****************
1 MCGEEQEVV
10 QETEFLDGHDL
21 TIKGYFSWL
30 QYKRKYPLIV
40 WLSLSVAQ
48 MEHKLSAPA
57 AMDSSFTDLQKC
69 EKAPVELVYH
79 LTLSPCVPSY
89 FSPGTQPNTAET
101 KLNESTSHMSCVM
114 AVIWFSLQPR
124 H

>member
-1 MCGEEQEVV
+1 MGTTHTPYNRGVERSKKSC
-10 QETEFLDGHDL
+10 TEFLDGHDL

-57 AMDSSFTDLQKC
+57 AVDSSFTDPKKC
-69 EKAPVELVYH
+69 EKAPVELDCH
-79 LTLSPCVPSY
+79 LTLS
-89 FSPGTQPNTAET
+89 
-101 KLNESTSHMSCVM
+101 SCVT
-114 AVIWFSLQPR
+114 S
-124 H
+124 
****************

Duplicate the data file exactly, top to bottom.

1 MCGEEQEVV
10 QETEFLDGHDL
21 TIKGYFSWL
30 QYKRKYPLIV
40 WLSLSVAQ
48 MEHKLSAPA
57 AMDSSFTDLQKC
69 EKAPVELVYH
79 LTLSPCVPSY
89 FSPGTQPNTAET
101 KLNESTSHMSCVM
114 AVIWFSLQPR
124 H

>member
-1 MCGEEQEVV
+1 MGTTHTPYNRGVERSKKSC
-10 QETEFLDGHDL
+10 TEFLDGHDL

-57 AMDSSFTDLQKC
+57 AVDSSFTDPKKC
-69 EKAPVELVYH
+69 EKAPVELDCH
-79 LTLSPCVPSY
+79 LTLS
-89 FSPGTQPNTAET
+89 
-101 KLNESTSHMSCVM
+101 SCVT
-114 AVIWFSLQPR
+114 S
-124 H
+124 